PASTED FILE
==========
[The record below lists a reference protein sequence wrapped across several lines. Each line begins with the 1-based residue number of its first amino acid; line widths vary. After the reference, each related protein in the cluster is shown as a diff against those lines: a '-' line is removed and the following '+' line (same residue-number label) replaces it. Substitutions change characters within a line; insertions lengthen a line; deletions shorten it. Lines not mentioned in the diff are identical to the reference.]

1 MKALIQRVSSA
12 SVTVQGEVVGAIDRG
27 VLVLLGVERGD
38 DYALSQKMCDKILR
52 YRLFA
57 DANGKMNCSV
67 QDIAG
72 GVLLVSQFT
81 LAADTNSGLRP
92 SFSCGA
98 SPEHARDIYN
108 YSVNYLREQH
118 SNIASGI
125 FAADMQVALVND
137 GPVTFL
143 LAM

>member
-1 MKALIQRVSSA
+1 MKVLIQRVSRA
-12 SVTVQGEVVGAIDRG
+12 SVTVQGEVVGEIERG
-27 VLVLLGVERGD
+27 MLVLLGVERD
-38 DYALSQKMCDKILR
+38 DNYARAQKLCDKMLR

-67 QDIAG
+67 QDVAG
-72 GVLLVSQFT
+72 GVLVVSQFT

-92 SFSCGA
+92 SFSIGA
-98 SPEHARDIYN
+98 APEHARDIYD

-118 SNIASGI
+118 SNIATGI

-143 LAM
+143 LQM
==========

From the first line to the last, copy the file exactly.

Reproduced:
[The record below lists a reference protein sequence wrapped across several lines. Each line begins with the 1-based residue number of its first amino acid; line widths vary. After the reference, each related protein in the cluster is shown as a diff against those lines: a '-' line is removed and the following '+' line (same residue-number label) replaces it. Substitutions change characters within a line; insertions lengthen a line; deletions shorten it. Lines not mentioned in the diff are identical to the reference.]

1 MKALIQRVSSA
12 SVTVQGEVVGAIDRG
27 VLVLLGVERGD
38 DYALSQKMCDKILR
52 YRLFA
57 DANGKMNCSV
67 QDIAG
72 GVLLVSQFT
81 LAADTNSGLRP
92 SFSCGA
98 SPEHARDIYN
108 YSVNYLREQH
118 SNIASGI
125 FAADMQVALVND
137 GPVTFL
143 LAM

>member
-1 MKALIQRVSSA
+1 MKVLIQRVSRA
-12 SVTVQGEVVGAIDRG
+12 SVTVQGEVVGEIERG
-27 VLVLLGVERGD
+27 MLVLLGVERD
-38 DYALSQKMCDKILR
+38 DNYARAQKLCDKMLR

-67 QDIAG
+67 QDVAG
-72 GVLLVSQFT
+72 GVLVVSQFT

-92 SFSCGA
+92 SFSIGA
-98 SPEHARDIYN
+98 APEHARDIYD

-118 SNIASGI
+118 SNIATGI

-143 LAM
+143 LQM